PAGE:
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Pine Bluff Commercial
January 22, 2003
McGEHEE - Board members of the Boeuf-Tensas Water Conservation Project received a frightening prediction Tuesday when John Czarnecki of the United States Geological Survey presented computer-generated models of what eastern Arkansas will look like in the year 2049 if something is not done about the amount of groundwater presently being used but not replenished.

Ann Cash, executive director of the project, agreed that if the present rate of consumption without replenishment continues, eastern Arkansas will look like a sinkhole with only river water and rainwater available.

Nine counties and parts of two others have already been declared critical because the drawdown on the groundwater level - the fresh water underneath the earth's surface - has reached 50 percent or less.

The counties that are listed as the mose critical are Jefferson, Lonoke, Prairie, Arkansas, Columbia, Union, Ouachita, Calhoun and Bradley.

Eastern portions of Pulaski and White counties also have been declared critical.

Czarnecki said that Arkansas ranks fourth among all states in total groundwater usage, primarily because of agricultural needs.

Arkansas County with its vast rice crops is the biggest user of underground water.

Czarnecki said there are more than 45,000 wells in the eastern portion of the state that, according to numbers available in 1995, pumped 5 billion cubic feet of water per day.

Arkansas County alone pumps around 550 million gallons per day from the alluvial aquifer.

Since 1960, the water table has dropped roughly 80 feet.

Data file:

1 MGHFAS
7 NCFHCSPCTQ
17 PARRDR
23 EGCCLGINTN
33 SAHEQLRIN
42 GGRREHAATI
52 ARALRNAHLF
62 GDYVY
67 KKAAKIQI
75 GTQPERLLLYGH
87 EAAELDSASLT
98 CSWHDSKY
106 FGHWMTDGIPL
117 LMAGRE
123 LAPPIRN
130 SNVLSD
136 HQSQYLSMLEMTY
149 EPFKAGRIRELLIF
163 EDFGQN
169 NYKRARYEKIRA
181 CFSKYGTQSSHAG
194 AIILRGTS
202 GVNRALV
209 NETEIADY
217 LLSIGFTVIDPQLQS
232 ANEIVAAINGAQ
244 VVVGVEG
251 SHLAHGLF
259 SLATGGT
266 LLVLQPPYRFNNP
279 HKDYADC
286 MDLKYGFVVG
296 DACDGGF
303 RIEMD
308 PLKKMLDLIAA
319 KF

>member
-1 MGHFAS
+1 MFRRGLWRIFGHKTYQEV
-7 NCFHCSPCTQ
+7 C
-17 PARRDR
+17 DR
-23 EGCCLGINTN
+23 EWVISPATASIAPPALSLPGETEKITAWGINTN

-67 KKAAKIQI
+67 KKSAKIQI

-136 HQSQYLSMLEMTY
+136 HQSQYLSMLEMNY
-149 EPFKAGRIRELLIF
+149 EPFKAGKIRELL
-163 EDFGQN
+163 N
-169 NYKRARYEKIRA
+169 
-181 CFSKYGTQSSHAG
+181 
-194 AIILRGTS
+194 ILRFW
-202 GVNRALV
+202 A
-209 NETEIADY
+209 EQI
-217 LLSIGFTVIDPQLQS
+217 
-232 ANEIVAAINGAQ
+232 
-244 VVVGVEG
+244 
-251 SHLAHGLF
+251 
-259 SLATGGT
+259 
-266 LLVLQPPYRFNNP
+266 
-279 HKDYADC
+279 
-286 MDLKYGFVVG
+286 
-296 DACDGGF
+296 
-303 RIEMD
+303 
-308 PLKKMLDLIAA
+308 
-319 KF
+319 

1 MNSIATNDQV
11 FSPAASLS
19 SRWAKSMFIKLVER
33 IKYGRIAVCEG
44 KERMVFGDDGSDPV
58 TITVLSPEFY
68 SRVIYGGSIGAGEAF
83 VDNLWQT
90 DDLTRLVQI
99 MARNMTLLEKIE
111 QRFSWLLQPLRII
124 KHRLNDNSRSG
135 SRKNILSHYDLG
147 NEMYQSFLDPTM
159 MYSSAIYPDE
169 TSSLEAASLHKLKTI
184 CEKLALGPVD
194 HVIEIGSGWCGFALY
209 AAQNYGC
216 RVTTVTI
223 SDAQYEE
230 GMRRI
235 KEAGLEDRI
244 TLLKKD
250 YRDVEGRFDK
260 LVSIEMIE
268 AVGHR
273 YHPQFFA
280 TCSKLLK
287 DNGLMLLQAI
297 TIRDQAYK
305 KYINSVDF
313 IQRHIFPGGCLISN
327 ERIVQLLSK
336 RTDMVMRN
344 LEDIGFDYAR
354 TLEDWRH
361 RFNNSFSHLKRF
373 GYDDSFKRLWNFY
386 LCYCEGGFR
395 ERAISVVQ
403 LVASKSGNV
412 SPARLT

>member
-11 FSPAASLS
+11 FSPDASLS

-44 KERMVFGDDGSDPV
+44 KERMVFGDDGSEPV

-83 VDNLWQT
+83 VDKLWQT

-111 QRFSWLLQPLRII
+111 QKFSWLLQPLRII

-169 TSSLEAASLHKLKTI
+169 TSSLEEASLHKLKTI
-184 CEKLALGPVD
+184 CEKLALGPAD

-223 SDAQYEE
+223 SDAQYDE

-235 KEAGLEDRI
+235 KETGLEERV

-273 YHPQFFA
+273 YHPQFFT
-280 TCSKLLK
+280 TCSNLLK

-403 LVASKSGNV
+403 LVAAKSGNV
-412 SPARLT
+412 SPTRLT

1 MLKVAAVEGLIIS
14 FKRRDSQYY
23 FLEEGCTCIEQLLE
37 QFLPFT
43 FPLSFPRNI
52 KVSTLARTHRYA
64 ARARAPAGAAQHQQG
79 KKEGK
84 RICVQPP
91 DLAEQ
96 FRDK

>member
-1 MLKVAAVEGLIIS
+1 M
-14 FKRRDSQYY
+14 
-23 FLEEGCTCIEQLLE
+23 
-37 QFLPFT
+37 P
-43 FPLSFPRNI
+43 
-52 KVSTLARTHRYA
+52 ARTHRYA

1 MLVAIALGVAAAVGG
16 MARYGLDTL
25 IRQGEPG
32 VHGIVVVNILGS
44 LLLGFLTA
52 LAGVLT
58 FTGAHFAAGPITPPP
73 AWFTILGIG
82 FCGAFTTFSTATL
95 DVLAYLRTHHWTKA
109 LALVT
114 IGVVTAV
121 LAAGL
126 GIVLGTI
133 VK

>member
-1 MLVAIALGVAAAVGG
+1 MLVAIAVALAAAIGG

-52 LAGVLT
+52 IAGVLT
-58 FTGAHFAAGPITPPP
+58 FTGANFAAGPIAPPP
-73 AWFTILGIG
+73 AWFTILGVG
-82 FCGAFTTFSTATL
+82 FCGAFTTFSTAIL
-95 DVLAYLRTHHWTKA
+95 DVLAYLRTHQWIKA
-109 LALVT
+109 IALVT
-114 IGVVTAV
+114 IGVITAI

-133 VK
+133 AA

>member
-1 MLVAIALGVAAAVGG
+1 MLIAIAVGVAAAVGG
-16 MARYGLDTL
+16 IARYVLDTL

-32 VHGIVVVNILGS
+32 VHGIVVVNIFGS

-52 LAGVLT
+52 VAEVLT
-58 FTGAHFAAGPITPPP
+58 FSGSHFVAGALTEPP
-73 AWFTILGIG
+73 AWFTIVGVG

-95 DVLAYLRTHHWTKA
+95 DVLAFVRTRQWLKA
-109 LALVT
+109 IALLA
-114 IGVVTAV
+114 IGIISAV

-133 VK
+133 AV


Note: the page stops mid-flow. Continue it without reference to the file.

In the area of primary concern to the Boeuf-Tensas conservationists, geologists are already seeing cones of depression because of the drop in the water table.

What the water distribution district hopes to do is look at alternative models that would at least help stabilize the water table, if not help it recover.

Those alternatives could include the use of reservoirs and pumping water from the Arkansas River into area canals to deliver water to 1.2 million acres, the majority of which is farmland.

Cash said there are at least two more years left on the study phase of the project, with 10 years of construction after that.

She added that if the problem is not addressed, there will come a time when the aquifer will be unable to recover.

"It's like Humpty Dumpty," she said. "It can't be fixed."

The board met at the Corps of Engineers headquarters in Vicksburg in November to establish objectives and constraints in the feasibility study.

The objectives are to stabilize the alluvial aquifer, sustain/enhance and restore the area ecosystems, reduce the flood damage in the residential and agricultural areas and improve water quality.

The group is attempting to maintain the aquifer at a minimum of 50 percent saturation level while avoiding an impact on the ecosystem. That includes impacting endangered species as well as maintaining wetlands and introducing or spreading invasive species.

The feasibility study will also examine ways of maintaining a minimum flow in the Arkansas River and the natural rise and fall of Bayou Bartholomew.

Cash added that an important consideration is that the project will not induce flood damage to Louisiana.

┬ęPine Bluff Commercial  2003
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